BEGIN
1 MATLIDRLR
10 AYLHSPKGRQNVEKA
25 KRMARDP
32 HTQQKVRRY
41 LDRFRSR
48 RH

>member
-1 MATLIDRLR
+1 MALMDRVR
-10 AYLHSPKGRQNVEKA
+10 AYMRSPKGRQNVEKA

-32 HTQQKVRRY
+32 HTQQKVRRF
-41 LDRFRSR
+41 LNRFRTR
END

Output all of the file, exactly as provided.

1 MATLIDRLR
10 AYLHSPKGRQNVEKA
25 KRMARDP
32 HTQQKVRRY
41 LDRFRSR
48 RH

>member
-1 MATLIDRLR
+1 MALMDRVR
-10 AYLHSPKGRQNVEKA
+10 AYMRSPKGRQNVEKA

-32 HTQQKVRRY
+32 HTQQKVRRF
-41 LDRFRSR
+41 LNRFRTR